Over a million developers have joined DZone.

HyperLogLogs in Redis

It's not a log, it's a HyperLogLog. See how this data structure can give you a better, more accurate count of your information.

· Database Zone

Learn NoSQL for free with hands-on sample code, example queries, tutorials, and more.  Brought to you in partnership with Couchbase.

A hyper-what-now?

A HyperLogLog is a probabilistic data structure used to count unique values — or as it’s referred to in mathematics: calculating the cardinality of a set.

These values can be anything: for example, IP addresses for the visitors of a website, search terms, or email addresses.

Counting unique values with exact precision requires an amount of memory proportional to the number of unique values. The reason for this is that there is no way of determining if a value has already been seen other than by comparing it to the previously seen values.

Because memory is a limited resource, doing this becomes problematic when working with large sets of values.

A HyperLogLog solves this problem by allowing to trade memory consumption for precision making it possible to estimate cardinalities larger than 109 with a standard error of 2% using only 1.5 kilobytes of memory.

How to Use HyperLogLogs in Redis

HyperLogLogs have been available in Redis since version 2.8.9 and are accessed using the PFADD, PFCOUNT, and PFMERGE commands.

A Redis HyperLogLog consumes, at most, 12 kilobytes of memory and produces approximations with a standard error of 0.81%. The 12 kilobytes do not include the bytes required to store the actual key.

Ignoring PFMERGE, using a HyperLogLog is very similar to using a Set for the same purpose: Instead of adding members with SADD, add them with PFADD, and, instead of retrieving the cardinality with SCARD, retrieve it with PFCOUNT.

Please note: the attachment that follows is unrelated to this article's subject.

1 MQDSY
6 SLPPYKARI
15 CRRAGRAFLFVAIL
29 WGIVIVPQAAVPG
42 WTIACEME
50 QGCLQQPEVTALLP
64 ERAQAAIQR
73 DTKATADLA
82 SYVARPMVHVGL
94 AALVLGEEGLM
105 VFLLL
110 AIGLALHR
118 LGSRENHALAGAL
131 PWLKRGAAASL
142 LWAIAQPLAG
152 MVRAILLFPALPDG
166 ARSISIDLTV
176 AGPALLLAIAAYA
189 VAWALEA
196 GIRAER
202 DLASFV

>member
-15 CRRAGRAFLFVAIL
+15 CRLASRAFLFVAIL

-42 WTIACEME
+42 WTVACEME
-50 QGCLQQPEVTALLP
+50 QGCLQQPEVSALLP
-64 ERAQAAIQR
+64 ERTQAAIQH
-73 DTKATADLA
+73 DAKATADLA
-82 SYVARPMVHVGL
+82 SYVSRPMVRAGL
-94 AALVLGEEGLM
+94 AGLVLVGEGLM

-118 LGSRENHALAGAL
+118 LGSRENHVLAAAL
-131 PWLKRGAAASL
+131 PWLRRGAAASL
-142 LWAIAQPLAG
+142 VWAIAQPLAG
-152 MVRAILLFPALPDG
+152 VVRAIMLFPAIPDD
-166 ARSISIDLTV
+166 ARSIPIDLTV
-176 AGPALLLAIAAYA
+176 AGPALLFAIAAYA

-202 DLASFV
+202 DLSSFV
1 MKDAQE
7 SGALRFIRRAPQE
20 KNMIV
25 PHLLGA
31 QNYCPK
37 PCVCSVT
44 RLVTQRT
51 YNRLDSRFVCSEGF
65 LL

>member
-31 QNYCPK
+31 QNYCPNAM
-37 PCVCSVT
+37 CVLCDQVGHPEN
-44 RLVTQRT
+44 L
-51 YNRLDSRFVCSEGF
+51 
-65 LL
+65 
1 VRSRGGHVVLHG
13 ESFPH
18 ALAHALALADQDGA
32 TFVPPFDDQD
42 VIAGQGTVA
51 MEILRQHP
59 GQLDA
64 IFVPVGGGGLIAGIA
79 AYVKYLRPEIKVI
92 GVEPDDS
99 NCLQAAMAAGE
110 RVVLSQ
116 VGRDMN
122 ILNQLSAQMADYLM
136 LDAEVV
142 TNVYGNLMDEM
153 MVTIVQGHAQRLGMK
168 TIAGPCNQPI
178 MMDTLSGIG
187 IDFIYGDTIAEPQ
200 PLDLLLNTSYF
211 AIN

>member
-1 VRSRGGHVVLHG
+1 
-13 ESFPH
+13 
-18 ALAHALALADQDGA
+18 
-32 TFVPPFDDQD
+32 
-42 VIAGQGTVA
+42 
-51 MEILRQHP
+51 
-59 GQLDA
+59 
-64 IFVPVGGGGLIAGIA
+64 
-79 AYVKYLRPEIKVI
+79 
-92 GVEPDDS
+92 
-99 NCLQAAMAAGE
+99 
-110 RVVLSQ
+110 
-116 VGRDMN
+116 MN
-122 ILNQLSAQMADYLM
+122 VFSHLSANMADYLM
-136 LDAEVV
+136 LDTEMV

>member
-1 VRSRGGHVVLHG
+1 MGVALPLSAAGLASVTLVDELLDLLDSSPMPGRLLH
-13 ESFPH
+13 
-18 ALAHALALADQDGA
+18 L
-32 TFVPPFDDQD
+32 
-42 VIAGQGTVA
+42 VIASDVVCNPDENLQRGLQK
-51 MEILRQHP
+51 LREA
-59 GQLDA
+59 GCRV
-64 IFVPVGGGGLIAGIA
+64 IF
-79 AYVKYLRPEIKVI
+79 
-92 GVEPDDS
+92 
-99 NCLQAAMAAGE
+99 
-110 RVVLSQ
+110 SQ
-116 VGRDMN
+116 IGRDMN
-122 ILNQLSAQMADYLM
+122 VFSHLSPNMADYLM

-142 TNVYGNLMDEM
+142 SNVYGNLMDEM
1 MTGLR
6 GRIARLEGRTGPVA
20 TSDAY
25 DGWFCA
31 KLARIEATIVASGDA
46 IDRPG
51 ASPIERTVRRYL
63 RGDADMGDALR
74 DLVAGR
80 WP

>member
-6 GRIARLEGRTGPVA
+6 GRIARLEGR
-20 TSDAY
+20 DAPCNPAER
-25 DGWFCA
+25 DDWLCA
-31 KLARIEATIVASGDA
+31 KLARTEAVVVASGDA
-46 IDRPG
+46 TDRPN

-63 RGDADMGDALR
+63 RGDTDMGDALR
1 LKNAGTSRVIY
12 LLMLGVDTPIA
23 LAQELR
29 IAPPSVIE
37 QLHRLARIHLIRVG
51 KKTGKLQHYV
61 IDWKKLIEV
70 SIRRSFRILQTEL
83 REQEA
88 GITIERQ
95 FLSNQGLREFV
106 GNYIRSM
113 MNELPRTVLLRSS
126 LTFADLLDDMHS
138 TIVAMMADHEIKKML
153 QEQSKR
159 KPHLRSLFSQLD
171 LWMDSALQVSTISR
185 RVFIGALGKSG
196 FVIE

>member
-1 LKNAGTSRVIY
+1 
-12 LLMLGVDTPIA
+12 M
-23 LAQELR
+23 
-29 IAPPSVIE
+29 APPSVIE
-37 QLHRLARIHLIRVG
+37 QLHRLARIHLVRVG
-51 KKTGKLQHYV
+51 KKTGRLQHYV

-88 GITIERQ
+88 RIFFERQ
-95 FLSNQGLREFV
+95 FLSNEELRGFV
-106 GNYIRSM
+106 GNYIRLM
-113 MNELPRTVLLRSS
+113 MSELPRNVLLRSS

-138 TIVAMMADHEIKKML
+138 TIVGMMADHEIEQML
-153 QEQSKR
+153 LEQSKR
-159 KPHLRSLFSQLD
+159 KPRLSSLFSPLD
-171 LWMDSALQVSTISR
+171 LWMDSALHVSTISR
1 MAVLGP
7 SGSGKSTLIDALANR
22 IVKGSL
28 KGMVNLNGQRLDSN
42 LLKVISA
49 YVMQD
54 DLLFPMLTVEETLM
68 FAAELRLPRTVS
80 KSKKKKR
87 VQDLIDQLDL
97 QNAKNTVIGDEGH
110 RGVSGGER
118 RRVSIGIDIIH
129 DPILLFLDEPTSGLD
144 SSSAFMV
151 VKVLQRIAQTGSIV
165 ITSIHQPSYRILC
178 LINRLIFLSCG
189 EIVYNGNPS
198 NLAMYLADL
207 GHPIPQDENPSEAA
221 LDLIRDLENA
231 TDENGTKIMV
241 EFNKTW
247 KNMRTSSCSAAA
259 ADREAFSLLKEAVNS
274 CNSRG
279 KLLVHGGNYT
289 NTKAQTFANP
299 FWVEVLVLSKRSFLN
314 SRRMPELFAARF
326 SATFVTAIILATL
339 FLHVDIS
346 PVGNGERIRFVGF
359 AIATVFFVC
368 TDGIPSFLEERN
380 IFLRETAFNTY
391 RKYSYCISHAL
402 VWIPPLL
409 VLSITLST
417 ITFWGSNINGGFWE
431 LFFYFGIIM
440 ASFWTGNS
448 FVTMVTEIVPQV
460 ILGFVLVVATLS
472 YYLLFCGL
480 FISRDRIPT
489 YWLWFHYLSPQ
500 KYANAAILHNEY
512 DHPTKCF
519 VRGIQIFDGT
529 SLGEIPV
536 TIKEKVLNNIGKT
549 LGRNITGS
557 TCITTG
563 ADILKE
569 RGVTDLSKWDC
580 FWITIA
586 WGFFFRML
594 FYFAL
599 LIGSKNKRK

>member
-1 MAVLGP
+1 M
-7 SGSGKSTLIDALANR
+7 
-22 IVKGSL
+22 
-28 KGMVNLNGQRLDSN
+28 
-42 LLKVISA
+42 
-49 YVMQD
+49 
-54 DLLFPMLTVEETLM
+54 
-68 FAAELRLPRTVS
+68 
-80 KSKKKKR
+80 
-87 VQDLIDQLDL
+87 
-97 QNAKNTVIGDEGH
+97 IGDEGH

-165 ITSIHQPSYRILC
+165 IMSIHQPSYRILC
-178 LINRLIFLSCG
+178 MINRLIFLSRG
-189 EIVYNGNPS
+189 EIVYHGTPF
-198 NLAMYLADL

The example below shows the output of an interactive Redis session. You can follow along by running redis-cli and entering the commands shown on the lines beginning with >. Make sure an instance of redis-server is also running.

> PFADD visitors alice bob carol
(integer) 1
> PFCOUNT visitors
(integer) 3

PFADD returns 1 if the approximated cardinality of the HyperLogLog was changed when adding the element. If not, it returns 0.

After calculating the cardinality, PFCOUNT will store the calculated value in the last 8 bytes of the HyperLogLog to serve as a cache. This cache is invalidated on the next PFADD.

The PFMERGE command is used to produce a HyperLogLog that approximates the cardinality of the union of two or more existing HyperLogLogs:

> PFADD customers alice dan
(integer) 1
> PFMERGE everyone visitors customers
OK
> PFCOUNT everyone
(integer) 4

The same result can be achieved by supplying multiple keys to PFCOUNT. In this case an on-the-fly merge is performed:

> PFCOUNT visitors customers
(integer) 4

Under the hood, HyperLogLogs are actually stored as strings and can be GET and SET as such:

> GET visitors
"HYLL\x01\x00\x00\x00\x03\x00\x00\x00\x00\x00\x00\x00E<\x94X\x10\x84Qi\x8cQD"
> SET visitors "HYLL\x01\x00\x00\x00\x03\x00\x00\x00\x00\x00\x00\x00E<\x94X\x10\x84Qi\x8cQD"
OK
> PFCOUNT visitors
(integer) 3

This is useful if the HyperLogLog needs to be persisted elsewhere and later restored.

The PFADD, PFCOUNT, and PFMERGE commands are prefixed with PF in memory of Philippe Flajolet, the inventor of the HyperLogLog algorithm.

The Theory Behind HyperLogLogs 

To get started, let’s look at something more familiar than HyperLogLogs.

Imagine someone flipping a coin multiple times, while recording the maximum number of heads they get in a row. If they told you this number, would you be able to estimate how many times they’d flipped the coin?

Not with great accuracy, but since a longer run of heads is more probable when flipping the coin many times, the number of consecutive heads or tails in a series of coin flips can indicate how many times the coin was flipped: If the number of heads in a row is low, the number of coin flips is most probably also low. Conversely, if the number of heads in a row is high, the number of coin flips is most probably high.